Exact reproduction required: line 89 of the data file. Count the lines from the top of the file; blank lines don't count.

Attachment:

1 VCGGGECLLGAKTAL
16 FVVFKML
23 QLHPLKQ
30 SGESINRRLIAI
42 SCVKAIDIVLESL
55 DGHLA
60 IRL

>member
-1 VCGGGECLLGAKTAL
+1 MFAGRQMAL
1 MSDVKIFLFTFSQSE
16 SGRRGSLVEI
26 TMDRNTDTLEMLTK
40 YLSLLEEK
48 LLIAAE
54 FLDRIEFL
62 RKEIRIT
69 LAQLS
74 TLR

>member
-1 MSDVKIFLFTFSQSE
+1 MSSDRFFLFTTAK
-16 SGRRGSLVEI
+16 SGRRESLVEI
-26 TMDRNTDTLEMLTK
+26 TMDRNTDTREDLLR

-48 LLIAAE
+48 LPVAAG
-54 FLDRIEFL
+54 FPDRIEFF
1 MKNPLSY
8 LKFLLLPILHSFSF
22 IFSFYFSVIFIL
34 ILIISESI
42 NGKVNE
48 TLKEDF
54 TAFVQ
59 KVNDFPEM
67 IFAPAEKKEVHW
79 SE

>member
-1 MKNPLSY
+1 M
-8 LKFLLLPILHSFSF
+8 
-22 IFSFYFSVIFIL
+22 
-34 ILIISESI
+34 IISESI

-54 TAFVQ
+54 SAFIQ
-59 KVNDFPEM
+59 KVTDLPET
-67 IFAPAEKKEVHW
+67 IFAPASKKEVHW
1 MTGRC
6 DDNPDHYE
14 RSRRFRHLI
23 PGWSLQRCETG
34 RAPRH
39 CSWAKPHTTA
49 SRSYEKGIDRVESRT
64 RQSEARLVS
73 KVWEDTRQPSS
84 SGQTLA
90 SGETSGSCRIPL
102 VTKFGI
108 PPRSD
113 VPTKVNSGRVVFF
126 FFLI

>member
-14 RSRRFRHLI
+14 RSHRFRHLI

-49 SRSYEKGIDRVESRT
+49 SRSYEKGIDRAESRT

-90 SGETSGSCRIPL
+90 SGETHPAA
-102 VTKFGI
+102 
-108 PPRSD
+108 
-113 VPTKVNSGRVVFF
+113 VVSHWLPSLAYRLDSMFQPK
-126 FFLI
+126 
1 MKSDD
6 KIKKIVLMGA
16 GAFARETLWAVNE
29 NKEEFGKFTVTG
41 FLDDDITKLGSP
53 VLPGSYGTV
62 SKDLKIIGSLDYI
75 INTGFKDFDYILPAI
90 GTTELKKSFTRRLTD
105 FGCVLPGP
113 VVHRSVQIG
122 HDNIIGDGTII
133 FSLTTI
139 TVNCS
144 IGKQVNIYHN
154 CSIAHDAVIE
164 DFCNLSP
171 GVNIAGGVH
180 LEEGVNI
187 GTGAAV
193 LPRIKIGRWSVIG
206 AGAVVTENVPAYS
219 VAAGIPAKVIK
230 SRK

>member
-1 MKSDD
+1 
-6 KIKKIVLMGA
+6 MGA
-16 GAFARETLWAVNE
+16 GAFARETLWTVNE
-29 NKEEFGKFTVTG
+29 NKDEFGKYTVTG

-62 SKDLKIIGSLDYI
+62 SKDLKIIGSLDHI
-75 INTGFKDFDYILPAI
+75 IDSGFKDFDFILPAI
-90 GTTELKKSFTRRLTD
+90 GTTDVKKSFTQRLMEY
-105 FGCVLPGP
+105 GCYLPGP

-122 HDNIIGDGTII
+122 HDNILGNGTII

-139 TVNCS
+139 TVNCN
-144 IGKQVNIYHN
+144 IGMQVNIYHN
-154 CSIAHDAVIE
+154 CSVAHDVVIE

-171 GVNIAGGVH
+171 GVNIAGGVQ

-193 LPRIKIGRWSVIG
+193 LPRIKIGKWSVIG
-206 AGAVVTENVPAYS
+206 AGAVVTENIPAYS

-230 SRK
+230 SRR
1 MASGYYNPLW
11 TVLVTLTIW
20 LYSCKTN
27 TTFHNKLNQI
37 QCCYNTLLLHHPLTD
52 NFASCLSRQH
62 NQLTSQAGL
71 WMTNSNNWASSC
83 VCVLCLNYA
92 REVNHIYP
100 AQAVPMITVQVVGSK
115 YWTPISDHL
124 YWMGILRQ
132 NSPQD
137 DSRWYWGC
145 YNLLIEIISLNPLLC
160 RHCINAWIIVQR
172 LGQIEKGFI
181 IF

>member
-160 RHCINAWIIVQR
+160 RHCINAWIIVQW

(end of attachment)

29 NKEEFGKFTVTG